Tue | Sep 28, 2021

JAAA won’t rush Carifta, World U-20 decision

Published:Tuesday | April 27, 2021 | 12:17 AMDaniel Wheeler/Staff Reporter
Jamaica’s Anthony Cox in action at the World Athletics Under 18 Championships in Nairobi, Kenya on Sunday, July 11, 2017. Cox is one of the athletes who would have possibly been in action at the World Athletics Under 20 Championships at the same venue la
Jamaica’s Anthony Cox in action at the World Athletics Under 18 Championships in Nairobi, Kenya on Sunday, July 11, 2017. Cox is one of the athletes who would have possibly been in action at the World Athletics Under 20 Championships at the same venue last year if not for the postponement because of the COVID-19 pandemic.
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President Garth Gayle says that the Jamaica Athletics Administrative Association (JAAA) will not be rushed into a final decision regarding the nation’s junior athletes’ participation in regional and international competitions this year. The North...

President Garth Gayle says that the Jamaica Athletics Administrative Association (JAAA) will not be rushed into a final decision regarding the nation’s junior athletes’ participation in regional and international competitions this year.

The North American, Central American and Caribbean Athletic Association (NACAC) is expected to decide on the fate of the Carifta Games next month and as athletes attempt to achieve the qualifying standards for the World Athletics Under 20 Championships scheduled for August in Kenya. The Carifta Games had to be pushed back twice because of the COVID-19 pandemic, and conflicts with regional examinations. The rescheduled meet is set for August 13-15 in Bermuda but that is now in jeopardy because of a spike in cases in the country.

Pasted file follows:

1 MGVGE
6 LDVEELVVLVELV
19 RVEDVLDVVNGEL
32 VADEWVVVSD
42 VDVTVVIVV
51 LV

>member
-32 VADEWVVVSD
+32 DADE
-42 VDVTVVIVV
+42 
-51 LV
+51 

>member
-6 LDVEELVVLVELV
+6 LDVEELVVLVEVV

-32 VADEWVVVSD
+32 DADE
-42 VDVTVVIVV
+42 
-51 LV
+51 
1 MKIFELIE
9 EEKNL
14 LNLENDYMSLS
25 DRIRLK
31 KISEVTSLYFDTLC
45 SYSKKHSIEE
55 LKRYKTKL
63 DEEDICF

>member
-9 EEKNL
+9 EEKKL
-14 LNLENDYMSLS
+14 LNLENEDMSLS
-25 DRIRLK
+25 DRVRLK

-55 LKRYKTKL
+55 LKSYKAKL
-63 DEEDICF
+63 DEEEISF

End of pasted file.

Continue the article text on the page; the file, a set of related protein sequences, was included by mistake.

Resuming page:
Gayle, who had previously committed to sending teams to both competitions, says that the JAAA will evaluate all factors before a final decision is made on participation in either the World Under 20s or Carifta, should the latter still be held.

“At no time, the JAAA makes decisions from a one-person position,” Gayle told The Gleaner. “It goes through the various committees or subcommittees and then on to the executive, who will be collectively reviewing all the points, and all the factors in arriving at a decision.”

WITHDRAWAL FROM GAMES

Jamaica withdrew recently from the World Athletics Relays in Poland because of strict travel restrictions caused by the pandemic, which the JAAA says made it “extremely challenging for the Jamaican team and officials to participate”.

Domestically, the junior season has already experienced challenges this year because of a late start and the pause in meets caused by the three-weekend lockdown which started in late March. Meets have resumed in light of the revised measures and the ISSA/GraceKennedy Boys and Girls’ Athletics Championships (Champs) were given government approval for May 11-15. Calabar coach Errol Messiah said that while he would not want to deprive his athletes of the opportunity to compete overseas, he is concerned about the athletes’ readiness to perform at the international level, should they participate.

“We have student-athletes who want to participate at the international level, but I’m not too sure that the athletes are well prepared, in this long drawn-out thing before Champs and some of the athletes feel like nothing is going to go on,” Messiah said. “You have students who are training but not giving it their all because of the uncertainty.”

Despite the concern, Messiah said that the attitude of the athletes could change after Champs, given that they would have been able to have the experience they missed out on last year and be more motivated to compete in the international meets should they still take place.

daniel.wheeler@gleanerjm.com